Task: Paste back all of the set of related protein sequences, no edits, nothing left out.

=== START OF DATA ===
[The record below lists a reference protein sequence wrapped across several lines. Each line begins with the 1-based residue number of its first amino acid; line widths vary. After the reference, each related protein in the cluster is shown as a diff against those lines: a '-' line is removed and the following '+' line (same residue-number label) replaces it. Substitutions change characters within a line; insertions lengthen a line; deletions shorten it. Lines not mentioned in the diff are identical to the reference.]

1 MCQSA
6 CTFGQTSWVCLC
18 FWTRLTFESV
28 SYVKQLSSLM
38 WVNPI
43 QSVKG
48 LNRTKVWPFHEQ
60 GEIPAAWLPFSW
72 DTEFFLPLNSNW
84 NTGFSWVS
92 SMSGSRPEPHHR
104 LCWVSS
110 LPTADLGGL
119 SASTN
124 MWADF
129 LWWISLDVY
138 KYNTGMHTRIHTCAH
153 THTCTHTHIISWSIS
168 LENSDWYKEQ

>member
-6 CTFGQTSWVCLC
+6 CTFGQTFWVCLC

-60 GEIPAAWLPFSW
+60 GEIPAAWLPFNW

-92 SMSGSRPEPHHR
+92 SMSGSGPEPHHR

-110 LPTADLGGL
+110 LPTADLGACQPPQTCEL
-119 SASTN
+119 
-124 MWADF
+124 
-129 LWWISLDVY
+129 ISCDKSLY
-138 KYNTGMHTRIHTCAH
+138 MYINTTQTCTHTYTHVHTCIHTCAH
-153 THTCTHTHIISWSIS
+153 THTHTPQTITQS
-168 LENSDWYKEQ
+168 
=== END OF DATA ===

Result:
[The record below lists a reference protein sequence wrapped across several lines. Each line begins with the 1-based residue number of its first amino acid; line widths vary. After the reference, each related protein in the cluster is shown as a diff against those lines: a '-' line is removed and the following '+' line (same residue-number label) replaces it. Substitutions change characters within a line; insertions lengthen a line; deletions shorten it. Lines not mentioned in the diff are identical to the reference.]

1 MCQSA
6 CTFGQTSWVCLC
18 FWTRLTFESV
28 SYVKQLSSLM
38 WVNPI
43 QSVKG
48 LNRTKVWPFHEQ
60 GEIPAAWLPFSW
72 DTEFFLPLNSNW
84 NTGFSWVS
92 SMSGSRPEPHHR
104 LCWVSS
110 LPTADLGGL
119 SASTN
124 MWADF
129 LWWISLDVY
138 KYNTGMHTRIHTCAH
153 THTCTHTHIISWSIS
168 LENSDWYKEQ

>member
-6 CTFGQTSWVCLC
+6 CTFGQTFWVCLC

-60 GEIPAAWLPFSW
+60 GEIPAAWLPFNW

-92 SMSGSRPEPHHR
+92 SMSGSGPEPHHR

-110 LPTADLGGL
+110 LPTADLGACQPPQTCEL
-119 SASTN
+119 
-124 MWADF
+124 
-129 LWWISLDVY
+129 ISCDKSLY
-138 KYNTGMHTRIHTCAH
+138 MYINTTQTCTHTYTHVHTCIHTCAH
-153 THTCTHTHIISWSIS
+153 THTHTPQTITQS
-168 LENSDWYKEQ
+168 